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  • What else would an MP do with his time - oh I forgot join a TV reality show!

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  • It would be better if only diabetic medicines is prescribed freely rather then all other medicines which will help to cut down the cost.
    This should be applied to also patients with Thyroid pproblem.Only Thyroid related medication should be free on prescription and not all other medicines.
    Same applies with other chronic diseases where all prescriptions are free.

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  • Certainly agree with the view that only the relevant medicines for conditions such as diabetes and hypothyroidism are included in free prescriptions, and not every's never made sense that a diabetic asthmatic can have their inhalers free of charge, but an asthmatic with no diabetes would not be entitled to free inhalers!
    And I support the move to blacklist many more medicines from prescription...fed up with arguing that people can buy paracetamol and antihistamines over the counter and they don't need a prescription.......

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  • As a Hypothyroidism sufferer I would be quite happy to only get my thyroid treatments free and pay for the rest ---
    As long as my condition was actually treated properly - and sadly that wont happen until GPs recognise that T4 therapy does not provide the total treatment for everyone. Maybe with the money they save by not giving us everything free they could actually look at prescribing T3 or NDT on the NHS - Oh but first most would need educated as to what they are, why they are often a better solution and that they CAN be prescribed on the NHS!
    Yes take away my right to free medicines - just prescribe what will really make me well!

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  • The WEL program in Highland tested staff and patient groups and found the same very high insulin level in both groups. Over 30% were pre-diabetic. Most people are eating far to much sugar and refined carbohydrates which quickly get broken down into sugar requiring a high level of insulin to bring the blood sugar levels down. There is then and overshoot, causing low blood sugar and then we start nibbling more sugary things. Most of us need to significantly change our diet. Many breakfast cereals have just as much sugar as a doughnut. It would be interesting to see what Phillip Lee thinks is a good diet. He well find it won't help obesity levels at all. Low fat diets are often high sugar so that they taste right and it's the sugar not the fat that causes the obesity. The WEL program recommends 'Eat food!' What is food? 'Something that has recently been alive'. Most of what we eat counts as junk. They found rats did better on the cereal packet rather than the cereal!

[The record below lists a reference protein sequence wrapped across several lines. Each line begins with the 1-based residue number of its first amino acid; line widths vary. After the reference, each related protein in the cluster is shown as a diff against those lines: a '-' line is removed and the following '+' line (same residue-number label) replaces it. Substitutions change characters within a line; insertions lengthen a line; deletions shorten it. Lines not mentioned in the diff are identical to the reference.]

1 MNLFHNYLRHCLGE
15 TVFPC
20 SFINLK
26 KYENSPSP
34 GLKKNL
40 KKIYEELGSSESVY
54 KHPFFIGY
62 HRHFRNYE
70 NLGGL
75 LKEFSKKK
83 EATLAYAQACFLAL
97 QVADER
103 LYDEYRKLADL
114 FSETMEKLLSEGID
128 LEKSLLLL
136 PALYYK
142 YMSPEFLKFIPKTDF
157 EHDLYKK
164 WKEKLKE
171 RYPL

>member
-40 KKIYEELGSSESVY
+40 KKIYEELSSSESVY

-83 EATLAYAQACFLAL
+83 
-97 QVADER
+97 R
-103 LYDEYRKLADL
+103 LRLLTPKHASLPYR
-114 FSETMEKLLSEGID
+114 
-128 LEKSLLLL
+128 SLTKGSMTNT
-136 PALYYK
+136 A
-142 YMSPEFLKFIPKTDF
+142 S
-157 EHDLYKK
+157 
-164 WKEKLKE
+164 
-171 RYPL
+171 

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  • The arguments in this article dont make sense.


    That eating doughnuts for breakfast is a lifestyle choice.

    That lifestyle choices are determined by individuals - what about marketing influence, political influence. We could stop selling doughnuts in total, or make it illegal to sell doughnuts to obese individuals. Then allocate police resource to catch them.

    That people who eat donughts for breakfast get diabetes. There are other causes. We could charge all south asians or those with pancreatic diseases.

    That charging prescription costs will reduce the lifestyle choices people make and hence the impact of cost on the NHS. We already charge for other prescriptions and this doesnt seem to work.